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Eleri's advice


Disciplines > Teaching > Teaching articles > Eleri's advice

 Humor | No shit | Don't overtalk | Wrong-footing | No grudges | Respect | See also


Eleri is my wife, who taught for over 30 years. She was a very successful and much loved by her classes. here's her list of advice:

1. Keep a sense of humor

Don't get wound up by their antics. See the funny side of things. Be ready to laugh at yourself too.

If you have a sense of fun, then your lessons will be fun and they'll like coming and joining in.

This is number one because it has a  bonus side effect. If you can't laugh then you may well end up crying. Teaching can be tough and disappointing, and seeing the lighter side just makes it easier. If you can laugh, then you'll enjoy the job and if you're happier then the students will be happier too.

2. Don't take any shit

Discipline is a fundamental. You can't teach unless you have it. And trying to have fun without it is suicide.

Whilst you can have fun, you must always in charge. In fact the more fun you are having, the greater the discipline you must have to ensure that it does not go off the rails. Trying to be their friend is a path to losing control of the whole class.

'Shit' is a colloquial, evocative and, here, is appropriate. It does not mean you use the word in class, of course. It does, however, mean understanding when they are playing you.

Teaching at the edge of discipline is exciting and stimulating. The higher the discipline, the more the fun you can have. The trick is doing this with the lightest of touches. If you're always disciplining, something is very wrong.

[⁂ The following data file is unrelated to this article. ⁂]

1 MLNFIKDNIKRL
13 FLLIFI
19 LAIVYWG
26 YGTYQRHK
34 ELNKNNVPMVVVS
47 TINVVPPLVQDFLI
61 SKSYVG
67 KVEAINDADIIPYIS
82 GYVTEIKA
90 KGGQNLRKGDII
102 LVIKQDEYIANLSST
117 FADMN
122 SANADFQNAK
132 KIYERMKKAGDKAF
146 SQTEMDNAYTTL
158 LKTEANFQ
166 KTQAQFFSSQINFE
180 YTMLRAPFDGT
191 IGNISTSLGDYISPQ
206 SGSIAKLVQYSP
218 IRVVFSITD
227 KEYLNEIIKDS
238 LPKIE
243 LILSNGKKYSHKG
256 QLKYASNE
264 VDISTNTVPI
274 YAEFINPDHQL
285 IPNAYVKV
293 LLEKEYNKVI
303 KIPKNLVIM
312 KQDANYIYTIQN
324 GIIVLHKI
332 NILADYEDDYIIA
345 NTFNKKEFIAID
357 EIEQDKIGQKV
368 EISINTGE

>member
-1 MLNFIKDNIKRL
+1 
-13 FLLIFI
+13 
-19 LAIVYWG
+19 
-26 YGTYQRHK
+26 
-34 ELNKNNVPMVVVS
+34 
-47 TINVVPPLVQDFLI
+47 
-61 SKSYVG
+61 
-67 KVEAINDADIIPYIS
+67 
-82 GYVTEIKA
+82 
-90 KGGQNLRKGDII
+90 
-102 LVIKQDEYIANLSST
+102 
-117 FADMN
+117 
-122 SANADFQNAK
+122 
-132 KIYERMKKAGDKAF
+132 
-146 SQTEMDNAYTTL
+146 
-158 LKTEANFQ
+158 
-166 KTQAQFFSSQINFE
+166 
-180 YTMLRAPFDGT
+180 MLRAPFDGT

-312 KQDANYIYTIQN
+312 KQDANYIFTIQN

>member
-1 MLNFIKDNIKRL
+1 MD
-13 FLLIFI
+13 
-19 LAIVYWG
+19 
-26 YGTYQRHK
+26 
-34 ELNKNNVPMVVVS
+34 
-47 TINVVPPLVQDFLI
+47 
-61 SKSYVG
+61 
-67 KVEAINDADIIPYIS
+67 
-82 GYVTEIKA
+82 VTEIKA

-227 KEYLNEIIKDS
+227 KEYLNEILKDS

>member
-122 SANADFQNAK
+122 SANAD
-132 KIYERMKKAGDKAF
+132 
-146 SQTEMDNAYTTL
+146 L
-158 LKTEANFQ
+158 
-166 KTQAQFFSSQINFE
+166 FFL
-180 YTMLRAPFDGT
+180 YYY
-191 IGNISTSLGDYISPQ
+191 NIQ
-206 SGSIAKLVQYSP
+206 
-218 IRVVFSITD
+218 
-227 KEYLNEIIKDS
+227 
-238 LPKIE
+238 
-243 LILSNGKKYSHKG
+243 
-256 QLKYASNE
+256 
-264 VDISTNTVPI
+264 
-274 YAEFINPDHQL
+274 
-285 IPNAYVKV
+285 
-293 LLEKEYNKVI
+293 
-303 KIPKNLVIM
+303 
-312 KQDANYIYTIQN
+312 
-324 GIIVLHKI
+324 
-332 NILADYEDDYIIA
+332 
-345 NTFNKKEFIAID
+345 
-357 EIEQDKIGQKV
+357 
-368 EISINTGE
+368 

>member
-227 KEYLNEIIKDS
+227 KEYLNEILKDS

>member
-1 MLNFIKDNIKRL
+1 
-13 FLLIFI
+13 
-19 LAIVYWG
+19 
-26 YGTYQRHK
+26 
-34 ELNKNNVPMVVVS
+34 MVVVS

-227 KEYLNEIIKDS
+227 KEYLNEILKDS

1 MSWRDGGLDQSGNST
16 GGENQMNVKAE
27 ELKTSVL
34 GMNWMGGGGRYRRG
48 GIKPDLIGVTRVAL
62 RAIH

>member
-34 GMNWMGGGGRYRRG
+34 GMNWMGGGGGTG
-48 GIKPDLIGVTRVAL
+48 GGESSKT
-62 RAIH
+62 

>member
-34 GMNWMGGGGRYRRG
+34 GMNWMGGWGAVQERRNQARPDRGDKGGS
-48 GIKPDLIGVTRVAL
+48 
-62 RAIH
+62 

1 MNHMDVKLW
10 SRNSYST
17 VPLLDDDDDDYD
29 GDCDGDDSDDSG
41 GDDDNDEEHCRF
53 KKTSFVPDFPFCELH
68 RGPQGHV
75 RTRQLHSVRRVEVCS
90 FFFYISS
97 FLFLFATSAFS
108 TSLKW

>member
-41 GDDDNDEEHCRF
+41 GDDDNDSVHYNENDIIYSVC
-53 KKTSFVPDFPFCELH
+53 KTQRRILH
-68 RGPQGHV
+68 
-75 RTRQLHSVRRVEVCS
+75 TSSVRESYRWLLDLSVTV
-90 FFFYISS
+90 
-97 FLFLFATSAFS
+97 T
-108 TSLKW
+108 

3. Don't talk over them

If you want to talk and they are talking, ask for silence and then wait. If you are absolutely consistent with this and are prepared to out-wait them, then it will work.

Don't raise your voice because then it soon will become a shouting match. Use a 'teacher's voice' that you can project and that will be heard, but never bawl.

4. Wrong-foot them

Be different. Don't be predictable. Dress differently. Be unexpected in what you say and do.

When they can't predict what you will do, them they will be motivated to pay attention and always keep an eye on you.

5. Don't hold grudges

If they annoyed you last time, don't start by assuming that they will annoy you this time, because your assumption will make this so.

Start each lesson as if they are all willing and able to take part. Expect good behavior and you will be much more likely to get it.

6. Respect!

Treat them with respect and they'll treat you with respect. Respect their ideas, even if they seem stupid (unless you really are sure they're playing up).

Also ensure they respect one another. Do not stand by when there is sniping and contemptuous remarks across the classroom. Demand respect for everyone. Let them find out that you will always come down like a ton of bricks on anyone who is nasty to others.

This is last on this list but it's one of the most important points. Students know when you view them with respect or contempt, and will reciprocate. If you want them to respect you, then you must respect them -- all of them.

See also


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